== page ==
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How far to go with fibbing?
The best answer is the one that brings the most comfort.
No matter what it is.
The flip side of this is that telling the truth to make yourself feel better is truly selfish, for the person you are talking to no longer has the ability to reason - it is fractured beyond repair.
I might suggest if he is obsessive and upset about these topics, a Geriatric Psychiatrist familiar with dementia patients might be able to help. A very low dose of anti-anxiety medication turned things around for the positive for us
Phoenixjs, I am with Kingboo....where ever you take your loved one back to they will not be happy there and you will be miserable. My dmil has only lived in 2 homes her whole 85 years, her childhood home, which she left when she married my dfil at 21 yo and the house she still lives in (so she has lived at her current home 61+ years). She wants to go HOME! She means her childhood home....Clearly, I think what the pwd wants is to return to a place where they felt comfortable, and they did not "feel" like they feel now, with dementia/Alzheimers. Obviously I can not take her back in time as well as place. I can not revive her parents and brother and make her 12 yo again....never mind return her childhood home to her. I suspect that your loved one also wants to return to an earlier time as well as place. Repeat, repeat, repeat any ideas on why it can't be today. I know it is difficult due to the repeat cycles. My dmil used to have about a 5 min repeat of wanting to go home. I would just pick a reason we could not go, roads were closed, it is too cold out, it is dark, they are working on the house.....repeat again and again. "Lucky" she seems to have mostly moved on from this and has progressed to almost stage 7 and is currently on hospice. so eventually is does slow and stop. You are doing the right thing for them, they just don't understand that.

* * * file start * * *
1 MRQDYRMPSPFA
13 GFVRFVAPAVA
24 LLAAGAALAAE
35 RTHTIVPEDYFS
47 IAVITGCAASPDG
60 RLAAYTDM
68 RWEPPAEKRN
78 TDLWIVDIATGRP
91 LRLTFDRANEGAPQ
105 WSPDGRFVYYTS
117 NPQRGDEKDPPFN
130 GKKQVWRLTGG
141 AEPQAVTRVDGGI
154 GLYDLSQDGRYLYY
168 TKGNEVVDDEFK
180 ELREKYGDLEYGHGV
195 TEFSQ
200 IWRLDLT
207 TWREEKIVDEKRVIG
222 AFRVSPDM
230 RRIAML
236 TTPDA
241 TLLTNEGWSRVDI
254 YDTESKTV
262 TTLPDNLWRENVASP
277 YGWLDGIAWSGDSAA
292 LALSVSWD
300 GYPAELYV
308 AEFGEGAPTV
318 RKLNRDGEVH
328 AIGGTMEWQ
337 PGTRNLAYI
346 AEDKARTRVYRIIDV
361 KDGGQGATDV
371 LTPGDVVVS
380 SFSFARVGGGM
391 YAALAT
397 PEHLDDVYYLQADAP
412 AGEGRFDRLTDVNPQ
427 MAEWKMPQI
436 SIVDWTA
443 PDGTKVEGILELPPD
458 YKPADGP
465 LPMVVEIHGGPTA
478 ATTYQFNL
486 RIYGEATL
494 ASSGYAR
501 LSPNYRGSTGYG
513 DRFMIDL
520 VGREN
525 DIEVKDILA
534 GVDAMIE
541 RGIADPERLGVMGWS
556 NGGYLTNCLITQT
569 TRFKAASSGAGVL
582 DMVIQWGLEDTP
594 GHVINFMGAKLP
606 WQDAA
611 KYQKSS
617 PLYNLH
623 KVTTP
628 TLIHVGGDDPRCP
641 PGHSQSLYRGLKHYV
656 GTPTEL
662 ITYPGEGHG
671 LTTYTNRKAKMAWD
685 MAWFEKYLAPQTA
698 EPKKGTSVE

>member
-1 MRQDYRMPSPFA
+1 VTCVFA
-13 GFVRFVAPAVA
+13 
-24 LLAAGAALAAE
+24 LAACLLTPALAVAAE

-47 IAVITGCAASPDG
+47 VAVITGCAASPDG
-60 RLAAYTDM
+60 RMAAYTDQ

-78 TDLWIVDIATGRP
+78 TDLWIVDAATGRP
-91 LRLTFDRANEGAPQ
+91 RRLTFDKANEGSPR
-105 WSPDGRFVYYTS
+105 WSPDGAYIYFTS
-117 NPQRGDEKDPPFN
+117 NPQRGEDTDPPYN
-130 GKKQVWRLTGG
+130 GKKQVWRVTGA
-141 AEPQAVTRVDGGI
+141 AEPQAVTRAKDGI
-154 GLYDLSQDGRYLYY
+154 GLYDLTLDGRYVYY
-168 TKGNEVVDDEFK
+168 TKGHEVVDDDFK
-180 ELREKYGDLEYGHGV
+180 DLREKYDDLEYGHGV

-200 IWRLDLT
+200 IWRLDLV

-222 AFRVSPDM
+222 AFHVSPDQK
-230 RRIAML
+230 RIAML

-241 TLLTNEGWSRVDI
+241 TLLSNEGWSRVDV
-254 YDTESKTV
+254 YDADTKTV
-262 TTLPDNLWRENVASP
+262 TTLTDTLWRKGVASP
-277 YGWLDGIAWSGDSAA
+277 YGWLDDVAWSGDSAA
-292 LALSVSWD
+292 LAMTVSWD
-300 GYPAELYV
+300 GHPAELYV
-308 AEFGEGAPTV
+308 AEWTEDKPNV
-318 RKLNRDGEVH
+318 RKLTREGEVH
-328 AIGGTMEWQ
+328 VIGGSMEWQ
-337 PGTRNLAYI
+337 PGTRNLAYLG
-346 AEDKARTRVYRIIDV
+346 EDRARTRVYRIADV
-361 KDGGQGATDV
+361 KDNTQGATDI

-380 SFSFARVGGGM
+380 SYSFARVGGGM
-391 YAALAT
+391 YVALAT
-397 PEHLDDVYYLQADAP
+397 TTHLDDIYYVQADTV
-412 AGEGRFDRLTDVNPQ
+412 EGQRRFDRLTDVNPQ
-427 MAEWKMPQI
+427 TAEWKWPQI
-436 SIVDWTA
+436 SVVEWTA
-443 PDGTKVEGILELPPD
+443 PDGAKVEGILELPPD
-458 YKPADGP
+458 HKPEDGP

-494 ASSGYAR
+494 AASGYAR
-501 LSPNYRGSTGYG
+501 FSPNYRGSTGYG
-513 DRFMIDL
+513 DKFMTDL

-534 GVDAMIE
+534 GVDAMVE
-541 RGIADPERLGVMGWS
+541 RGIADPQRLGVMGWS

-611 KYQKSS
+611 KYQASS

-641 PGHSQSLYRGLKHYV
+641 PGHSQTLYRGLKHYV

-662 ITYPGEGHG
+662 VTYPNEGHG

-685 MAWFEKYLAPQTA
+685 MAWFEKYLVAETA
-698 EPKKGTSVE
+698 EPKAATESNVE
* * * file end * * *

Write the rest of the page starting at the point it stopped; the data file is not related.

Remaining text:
Lie like an Oriental Rug. When he asks to go home, say "What a great idea! I can't do it today, because I have to get the movers scheduled, but I bet I could do it in about 2 weeks." Shuts down the conversation and, of course, he'll forget what you said, so you can use the same story next time he asks. I used this same technique with my mom when she asked to go home. Once she heard I agreed she should go home and would take her in a week or so, she'd be satisfied and wander off and do something else.
My problem with fibbing is that I never know when mom is actually going to remember something she was told previously. So when she says she wants to go "home" (her childhood home is just down the street from her current home) we've can tell her can't can't for some reason and she says, "Oh yes. My parents are dead and strangers live there." Then 5 minutes later she insists on going to see her parents down the road. You never know quite which way she's going to swing and whether what you tell her is going to set off an anger episode or not.
It's not easy to keep the fibs straight or go with the flow some days...